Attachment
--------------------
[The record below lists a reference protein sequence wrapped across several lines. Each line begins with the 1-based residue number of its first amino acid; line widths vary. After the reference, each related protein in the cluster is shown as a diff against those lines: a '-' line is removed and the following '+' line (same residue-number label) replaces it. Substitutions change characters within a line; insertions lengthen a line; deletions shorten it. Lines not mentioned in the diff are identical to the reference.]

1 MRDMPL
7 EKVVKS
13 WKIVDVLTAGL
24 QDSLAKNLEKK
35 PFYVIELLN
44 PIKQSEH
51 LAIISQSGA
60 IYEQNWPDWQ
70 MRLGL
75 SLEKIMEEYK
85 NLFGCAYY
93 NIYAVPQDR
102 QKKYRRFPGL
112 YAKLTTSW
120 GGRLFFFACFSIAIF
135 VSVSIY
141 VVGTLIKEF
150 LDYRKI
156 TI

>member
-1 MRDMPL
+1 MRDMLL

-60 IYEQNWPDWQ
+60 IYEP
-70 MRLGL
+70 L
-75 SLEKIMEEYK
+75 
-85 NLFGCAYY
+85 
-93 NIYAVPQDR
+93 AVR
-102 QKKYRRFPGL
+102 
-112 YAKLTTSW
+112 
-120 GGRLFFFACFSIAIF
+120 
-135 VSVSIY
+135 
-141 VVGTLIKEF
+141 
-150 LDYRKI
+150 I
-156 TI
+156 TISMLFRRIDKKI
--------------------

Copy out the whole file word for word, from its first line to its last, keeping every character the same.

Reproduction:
[The record below lists a reference protein sequence wrapped across several lines. Each line begins with the 1-based residue number of its first amino acid; line widths vary. After the reference, each related protein in the cluster is shown as a diff against those lines: a '-' line is removed and the following '+' line (same residue-number label) replaces it. Substitutions change characters within a line; insertions lengthen a line; deletions shorten it. Lines not mentioned in the diff are identical to the reference.]

1 MRDMPL
7 EKVVKS
13 WKIVDVLTAGL
24 QDSLAKNLEKK
35 PFYVIELLN
44 PIKQSEH
51 LAIISQSGA
60 IYEQNWPDWQ
70 MRLGL
75 SLEKIMEEYK
85 NLFGCAYY
93 NIYAVPQDR
102 QKKYRRFPGL
112 YAKLTTSW
120 GGRLFFFACFSIAIF
135 VSVSIY
141 VVGTLIKEF
150 LDYRKI
156 TI

>member
-1 MRDMPL
+1 MRDMLL

-60 IYEQNWPDWQ
+60 IYEP
-70 MRLGL
+70 L
-75 SLEKIMEEYK
+75 
-85 NLFGCAYY
+85 
-93 NIYAVPQDR
+93 AVR
-102 QKKYRRFPGL
+102 
-112 YAKLTTSW
+112 
-120 GGRLFFFACFSIAIF
+120 
-135 VSVSIY
+135 
-141 VVGTLIKEF
+141 
-150 LDYRKI
+150 I
-156 TI
+156 TISMLFRRIDKKI